Everything You Need To Know About The Supersonic Intercept And Sonic Boom That Rocked London At 04:16AM.
On Dec. 1, 2019, at approx 0400z two Royal Air Force Typhoons on QRA (Quick Reaction Alert) at RAF Coningsby were launched to respond to an aircraft experiencing temporary ComLoss with the ATC (Air Traffic Control).
Using the radio callsigns “5EA26” and “5EA27” the two aircraft were vectored to intercept N725SH, an ex El Al B767 4X-EAN, on its way to the U.S.
The two fighters accelerated to supersonic speed to reach the B767 that failed to respond to the ATC calls and the loud bang generated by the Typhoons could be clearly heard in London metropolitan area. CCTVs recorded the moment the two jets “broke” the sound barrier:
— Astrolad (@Wolfandskitty) December 1, 2019
As per SOP (Standard Operating Procedure) in the UK, the Typhoons were supported by a Voyager tanker (ZZ334) launched from RAF Brize Norton as TTN701.
‘Explosions’ heard across southern England. Sonic booms – Typhoons launched from RAF Coningsby go supersonic.
Voyager tanker out from RAF Brize Norton on a NATO Air Policing squawk. 👇
🇬🇧 Royal Air Force
Voyager ZZ334 TTN701 pic.twitter.com/dlp3ChdAzY
— CivMilAir ✈ (@CivMilAir) December 1, 2019
— Manu Gómez (@GDarkconrad) December 1, 2019
After radio comms were re-established the two Typhoons were cleared to return to RAF Coningsby and end their Sunday early morning mission.
— SR Airband & Aviation 📡✈🌍 (@Andy007_SR_A) December 1, 2019
The following video shows how RAF Typhoons respond to this kind of incidents.
COMLOSS events are more frequent than one might believe: according to NATO, loss of communications of civilian airliners with civilian air traffic controllers is the main reason for Alliance to launch alert fighter aircraft.
In 2018, Allied Air Command via the Combined Air Operation Centres (CAOCs) received more than 900 reports from the Nations about incidents where radio communications between a civilian airliner and civilian air traffic controllers had been lost. In almost one in ten of these incidents, Allied fighter aircraft on QRA are launched under NATO Air Policing procedures to fly up to the COMLOSS aircraft to verify the situation and visually provide instructions to the pilot to re-establish radio communications with the responsible ATC agency: indeed, since Sept. 11, 2001, COMLOSS has become a very serious security problem since controllers are unable to distinguish between simple communication failures and potentially dangerous reasons. On average NATO launches their fighters six times a month to respond to reported COMLOSS events. But what is quite striking is the fact that more 75 percent of the COMLOSS incidents is caused by human errors, just 15 percent is caused by technical reasons and 10 percent remain unknown. While launching QRA aircraft in response to such events is a training opportunity for both the aircrews and the air defense controllers, this activity may be a burden on the budget allocated to the military. For this reason, NATO and EUROCONTROL have created a joint task force for COMLOSS whose aim is to implement measures to reduce the human error by means of a campaign with airlines and air traffic controllers to highlight best practices and procedures and to create awareness among these communities.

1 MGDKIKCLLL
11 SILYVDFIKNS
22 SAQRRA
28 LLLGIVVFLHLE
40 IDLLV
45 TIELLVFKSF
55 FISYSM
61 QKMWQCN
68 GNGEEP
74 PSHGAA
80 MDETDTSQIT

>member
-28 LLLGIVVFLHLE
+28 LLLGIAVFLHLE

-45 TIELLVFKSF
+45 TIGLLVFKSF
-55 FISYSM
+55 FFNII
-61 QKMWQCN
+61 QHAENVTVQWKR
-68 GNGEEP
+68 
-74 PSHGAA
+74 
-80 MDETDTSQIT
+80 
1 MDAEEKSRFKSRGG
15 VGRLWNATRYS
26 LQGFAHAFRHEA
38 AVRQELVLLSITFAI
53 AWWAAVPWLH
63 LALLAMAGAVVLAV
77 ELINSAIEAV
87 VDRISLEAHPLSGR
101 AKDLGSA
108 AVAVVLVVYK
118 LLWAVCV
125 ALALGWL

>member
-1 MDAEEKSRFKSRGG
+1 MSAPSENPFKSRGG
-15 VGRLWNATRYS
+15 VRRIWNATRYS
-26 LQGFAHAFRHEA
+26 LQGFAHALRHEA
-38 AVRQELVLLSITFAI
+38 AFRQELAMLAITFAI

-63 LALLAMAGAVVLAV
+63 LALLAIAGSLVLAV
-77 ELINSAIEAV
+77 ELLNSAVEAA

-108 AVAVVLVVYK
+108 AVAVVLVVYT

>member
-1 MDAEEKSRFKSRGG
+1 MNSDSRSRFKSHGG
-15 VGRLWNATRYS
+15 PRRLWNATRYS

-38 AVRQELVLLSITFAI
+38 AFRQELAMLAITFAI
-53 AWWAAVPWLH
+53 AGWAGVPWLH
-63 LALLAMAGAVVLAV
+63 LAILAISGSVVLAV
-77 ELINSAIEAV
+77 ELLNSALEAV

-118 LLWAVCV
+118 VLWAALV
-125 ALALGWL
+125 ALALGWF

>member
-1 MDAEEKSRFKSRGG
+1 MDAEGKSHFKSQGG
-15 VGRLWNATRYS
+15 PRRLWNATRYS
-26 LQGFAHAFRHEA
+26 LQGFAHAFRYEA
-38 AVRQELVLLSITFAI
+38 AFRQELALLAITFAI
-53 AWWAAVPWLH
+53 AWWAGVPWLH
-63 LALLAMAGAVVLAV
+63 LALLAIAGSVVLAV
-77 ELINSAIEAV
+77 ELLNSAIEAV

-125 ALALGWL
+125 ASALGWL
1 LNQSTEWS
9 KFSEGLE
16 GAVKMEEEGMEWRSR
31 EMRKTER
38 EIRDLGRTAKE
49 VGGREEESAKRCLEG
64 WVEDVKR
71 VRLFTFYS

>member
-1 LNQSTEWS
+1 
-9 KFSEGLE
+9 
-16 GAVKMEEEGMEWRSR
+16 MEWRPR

I’ve often reported about COMLOSS events, especially those in Italy, where the rate of occurrences has been concerning in certain periods. Here are just a few examples:
Another day, another civil plane that gets intercepted by the Italian Air Force QRA after a loss of radio communication with the ATC. This rate of alert scrambles caused by civil traffic is unbelievable.
For the records: this time it was a Japan Air Commuter ATR72-600. pic.twitter.com/0rcnXdtR9r
— David Cenciotti (@cencio4) May 30, 2019
Nice shot of a Laudamotion A320 taken earlier today from an @ItalianAirForce Eurofighter Typhoon that was scrambled to intercept it because of a temporary loss of comms with the ATC agencies….I’m no longer logging all the QRA launches caused by loss of radio comms. pic.twitter.com/LIvFzhlNqz
— David Cenciotti (@cencio4) June 14, 2019
M .78 at FL410 intercepting a French C650 in temporary radio failure. This kind of photo is becoming a trademark of ItAF Eurofighter Typhoon pilots in QRA service at their 8th scramble for civvie that lost radio contact since the beginning of July. pic.twitter.com/XgTkEEm4Ul
— David Cenciotti (@cencio4) August 9, 2018
Dealing with sonic booms generated by interceptors on QRA they are nothing special: fighters need to intercept the civilian aircraft experiencing a loss of communication in the shortest time possible and to reach their “target” they can be cleared to perform a supersonic intercept “breaking” the sound barrier in the process. Supersonic intercepts are routine, when needed, all around the world. However, depending on the time of the day, period, region, etc, they can send the local media into a frenzy, especially after emergency agencies telephone switch boards start receiving reports of a large bang or “explosion”. However, as I commented in a past article about an Italian Air Force supersonic scramble:
Nothing special then, just “the sound of freedom”…